I actually looked back through all of my notes and emails from that time period and was unable to determine exactly when I started development of GypPlay. I first started working on a WinCE boot loader that was intended to be used to download applications via a serial cable for testing. In the middle of that, I started with on GypPlay. My guess would be that I worked on it for around three weeks to a month before v1.0 was released about 3am on August 14, 2000. v1.1 followed about 12 hours later on the same day.
Have you done anything else than GypPlay for the Dreamcast?
I actually did some work on Boob!boy, which was CyRUS's Gameboy emulator for the Dreamcast. To be honest, I have never been a big fan of emulators, so I did not want my name associated with it at the time. CyRUS was having some trouble getting the controls to work smoothly, so I rewrote most of the controller code. I then asked him to not mention me helping with it.
I should probably explain myself a bit about emulators since I know that they are very popular and stating that I am not a fan of them might not go over well. I'm actually a bit of a "purist" when it comes to certain video games. I actually collect the classic full-sized standup arcade games. I can't help but see things such as MAME actually hurting those old classics. Because of MAME, there are less people interesting in collecting the original machines. Granted, I understand that a lot more people can PLAY those old games now -- which I do see as a good thing -- but there is a price to be paid for that easy accessibility.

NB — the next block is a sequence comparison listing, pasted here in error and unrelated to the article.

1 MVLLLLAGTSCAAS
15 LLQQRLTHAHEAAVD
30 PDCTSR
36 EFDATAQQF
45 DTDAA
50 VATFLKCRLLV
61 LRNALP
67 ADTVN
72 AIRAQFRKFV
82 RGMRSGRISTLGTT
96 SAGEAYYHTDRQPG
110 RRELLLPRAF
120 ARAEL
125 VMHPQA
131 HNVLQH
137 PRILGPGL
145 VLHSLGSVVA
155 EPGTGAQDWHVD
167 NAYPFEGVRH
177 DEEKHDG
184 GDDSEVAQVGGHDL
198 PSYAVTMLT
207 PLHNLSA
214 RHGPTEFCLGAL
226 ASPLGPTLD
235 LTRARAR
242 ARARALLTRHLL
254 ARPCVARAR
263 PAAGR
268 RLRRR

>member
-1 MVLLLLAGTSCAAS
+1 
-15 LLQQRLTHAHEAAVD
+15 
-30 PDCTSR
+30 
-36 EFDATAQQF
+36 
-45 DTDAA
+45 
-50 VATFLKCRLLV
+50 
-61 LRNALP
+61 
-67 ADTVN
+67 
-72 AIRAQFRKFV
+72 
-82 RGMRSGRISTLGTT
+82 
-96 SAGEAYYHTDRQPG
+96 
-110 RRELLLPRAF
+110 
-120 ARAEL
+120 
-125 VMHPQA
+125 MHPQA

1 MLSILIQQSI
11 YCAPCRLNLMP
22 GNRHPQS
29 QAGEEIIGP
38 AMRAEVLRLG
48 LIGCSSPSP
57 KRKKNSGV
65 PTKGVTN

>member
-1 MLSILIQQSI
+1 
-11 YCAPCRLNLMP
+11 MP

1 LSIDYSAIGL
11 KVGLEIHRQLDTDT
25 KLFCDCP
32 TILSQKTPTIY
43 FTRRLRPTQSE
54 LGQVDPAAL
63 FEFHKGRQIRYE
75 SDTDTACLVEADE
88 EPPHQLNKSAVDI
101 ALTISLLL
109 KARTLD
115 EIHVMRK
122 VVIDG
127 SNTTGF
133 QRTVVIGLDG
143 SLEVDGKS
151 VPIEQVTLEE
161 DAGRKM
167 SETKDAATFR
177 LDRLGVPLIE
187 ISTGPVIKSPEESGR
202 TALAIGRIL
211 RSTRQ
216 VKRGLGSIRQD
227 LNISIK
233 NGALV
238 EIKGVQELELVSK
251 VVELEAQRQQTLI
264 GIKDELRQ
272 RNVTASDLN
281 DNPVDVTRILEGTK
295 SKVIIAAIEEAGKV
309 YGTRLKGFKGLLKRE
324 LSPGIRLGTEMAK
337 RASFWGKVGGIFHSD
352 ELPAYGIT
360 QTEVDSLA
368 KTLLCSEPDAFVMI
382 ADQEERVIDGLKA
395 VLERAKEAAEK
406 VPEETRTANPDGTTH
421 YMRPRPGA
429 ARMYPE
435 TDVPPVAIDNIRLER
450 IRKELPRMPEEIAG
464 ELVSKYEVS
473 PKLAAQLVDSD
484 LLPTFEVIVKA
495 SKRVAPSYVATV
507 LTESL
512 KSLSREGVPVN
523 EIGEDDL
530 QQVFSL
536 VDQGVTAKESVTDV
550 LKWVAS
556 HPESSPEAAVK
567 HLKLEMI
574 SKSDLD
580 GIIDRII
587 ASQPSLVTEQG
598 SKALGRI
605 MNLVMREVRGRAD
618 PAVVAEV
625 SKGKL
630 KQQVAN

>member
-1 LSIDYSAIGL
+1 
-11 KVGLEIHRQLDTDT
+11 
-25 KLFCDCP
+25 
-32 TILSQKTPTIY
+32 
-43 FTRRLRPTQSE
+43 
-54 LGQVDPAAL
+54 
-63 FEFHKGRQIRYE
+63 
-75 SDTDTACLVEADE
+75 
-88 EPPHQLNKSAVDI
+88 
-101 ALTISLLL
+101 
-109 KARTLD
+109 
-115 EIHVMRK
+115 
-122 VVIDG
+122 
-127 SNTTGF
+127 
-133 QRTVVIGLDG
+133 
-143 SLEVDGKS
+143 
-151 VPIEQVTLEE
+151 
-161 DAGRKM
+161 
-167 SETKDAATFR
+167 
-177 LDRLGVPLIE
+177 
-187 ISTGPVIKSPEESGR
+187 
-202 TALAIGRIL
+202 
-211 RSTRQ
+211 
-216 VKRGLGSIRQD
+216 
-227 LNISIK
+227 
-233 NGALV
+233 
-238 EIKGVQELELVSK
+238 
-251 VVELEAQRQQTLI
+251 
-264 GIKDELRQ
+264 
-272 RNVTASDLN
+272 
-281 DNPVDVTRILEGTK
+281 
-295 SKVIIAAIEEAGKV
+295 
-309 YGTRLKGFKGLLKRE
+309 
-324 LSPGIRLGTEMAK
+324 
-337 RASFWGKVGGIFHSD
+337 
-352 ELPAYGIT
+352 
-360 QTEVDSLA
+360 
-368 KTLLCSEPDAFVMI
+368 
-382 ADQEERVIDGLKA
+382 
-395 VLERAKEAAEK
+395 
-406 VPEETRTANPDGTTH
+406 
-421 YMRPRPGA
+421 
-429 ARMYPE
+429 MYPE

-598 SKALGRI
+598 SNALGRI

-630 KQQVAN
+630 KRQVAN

Therefore, I've simply never been a big fan of emulation except in some rare circumstances. That being said, I will admit that I've become a bit of a hypocrite in that regard over the years. If I want to play a quick game of Mappy or Galaga, it is just easier to plug some current console into my HDTV upstairs and just starting playing than to go into the basement and try to fire up the actual arcade machine. But, now and then, I still do it just for that classic experience.